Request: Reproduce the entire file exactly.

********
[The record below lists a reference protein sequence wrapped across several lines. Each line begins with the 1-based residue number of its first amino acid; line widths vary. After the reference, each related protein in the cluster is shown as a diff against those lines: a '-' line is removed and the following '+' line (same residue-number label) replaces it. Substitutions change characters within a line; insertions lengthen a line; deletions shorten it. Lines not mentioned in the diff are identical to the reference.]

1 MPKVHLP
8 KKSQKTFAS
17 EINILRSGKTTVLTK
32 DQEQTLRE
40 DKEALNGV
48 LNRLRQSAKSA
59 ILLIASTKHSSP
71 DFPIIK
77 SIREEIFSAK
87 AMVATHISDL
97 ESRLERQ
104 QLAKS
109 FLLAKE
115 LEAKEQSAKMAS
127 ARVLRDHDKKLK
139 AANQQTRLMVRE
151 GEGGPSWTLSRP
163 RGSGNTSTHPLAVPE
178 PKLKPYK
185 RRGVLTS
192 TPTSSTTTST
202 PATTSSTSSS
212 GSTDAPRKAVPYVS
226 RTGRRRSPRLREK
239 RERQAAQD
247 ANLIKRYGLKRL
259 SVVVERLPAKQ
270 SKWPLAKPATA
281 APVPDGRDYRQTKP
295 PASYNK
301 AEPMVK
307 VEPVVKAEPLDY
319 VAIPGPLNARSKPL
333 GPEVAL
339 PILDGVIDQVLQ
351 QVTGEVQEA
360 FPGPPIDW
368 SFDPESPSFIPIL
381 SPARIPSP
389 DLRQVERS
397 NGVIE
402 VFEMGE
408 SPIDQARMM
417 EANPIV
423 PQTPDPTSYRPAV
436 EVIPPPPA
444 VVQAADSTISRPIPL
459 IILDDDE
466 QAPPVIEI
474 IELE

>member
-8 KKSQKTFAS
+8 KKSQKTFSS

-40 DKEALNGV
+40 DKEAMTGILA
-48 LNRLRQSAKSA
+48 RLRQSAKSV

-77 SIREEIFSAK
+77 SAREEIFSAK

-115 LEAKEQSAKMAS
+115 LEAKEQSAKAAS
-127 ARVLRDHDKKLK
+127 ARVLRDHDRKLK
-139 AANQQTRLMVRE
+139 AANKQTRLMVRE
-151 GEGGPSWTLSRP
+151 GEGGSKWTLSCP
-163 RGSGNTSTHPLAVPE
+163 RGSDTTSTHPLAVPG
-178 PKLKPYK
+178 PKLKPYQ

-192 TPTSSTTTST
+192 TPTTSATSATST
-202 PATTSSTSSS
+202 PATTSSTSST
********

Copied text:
[The record below lists a reference protein sequence wrapped across several lines. Each line begins with the 1-based residue number of its first amino acid; line widths vary. After the reference, each related protein in the cluster is shown as a diff against those lines: a '-' line is removed and the following '+' line (same residue-number label) replaces it. Substitutions change characters within a line; insertions lengthen a line; deletions shorten it. Lines not mentioned in the diff are identical to the reference.]

1 MPKVHLP
8 KKSQKTFAS
17 EINILRSGKTTVLTK
32 DQEQTLRE
40 DKEALNGV
48 LNRLRQSAKSA
59 ILLIASTKHSSP
71 DFPIIK
77 SIREEIFSAK
87 AMVATHISDL
97 ESRLERQ
104 QLAKS
109 FLLAKE
115 LEAKEQSAKMAS
127 ARVLRDHDKKLK
139 AANQQTRLMVRE
151 GEGGPSWTLSRP
163 RGSGNTSTHPLAVPE
178 PKLKPYK
185 RRGVLTS
192 TPTSSTTTST
202 PATTSSTSSS
212 GSTDAPRKAVPYVS
226 RTGRRRSPRLREK
239 RERQAAQD
247 ANLIKRYGLKRL
259 SVVVERLPAKQ
270 SKWPLAKPATA
281 APVPDGRDYRQTKP
295 PASYNK
301 AEPMVK
307 VEPVVKAEPLDY
319 VAIPGPLNARSKPL
333 GPEVAL
339 PILDGVIDQVLQ
351 QVTGEVQEA
360 FPGPPIDW
368 SFDPESPSFIPIL
381 SPARIPSP
389 DLRQVERS
397 NGVIE
402 VFEMGE
408 SPIDQARMM
417 EANPIV
423 PQTPDPTSYRPAV
436 EVIPPPPA
444 VVQAADSTISRPIPL
459 IILDDDE
466 QAPPVIEI
474 IELE

>member
-8 KKSQKTFAS
+8 KKSQKTFSS

-40 DKEALNGV
+40 DKEAMTGILA
-48 LNRLRQSAKSA
+48 RLRQSAKSV

-77 SIREEIFSAK
+77 SAREEIFSAK

-115 LEAKEQSAKMAS
+115 LEAKEQSAKAAS
-127 ARVLRDHDKKLK
+127 ARVLRDHDRKLK
-139 AANQQTRLMVRE
+139 AANKQTRLMVRE
-151 GEGGPSWTLSRP
+151 GEGGSKWTLSCP
-163 RGSGNTSTHPLAVPE
+163 RGSDTTSTHPLAVPG
-178 PKLKPYK
+178 PKLKPYQ

-192 TPTSSTTTST
+192 TPTTSATSATST
-202 PATTSSTSSS
+202 PATTSSTSST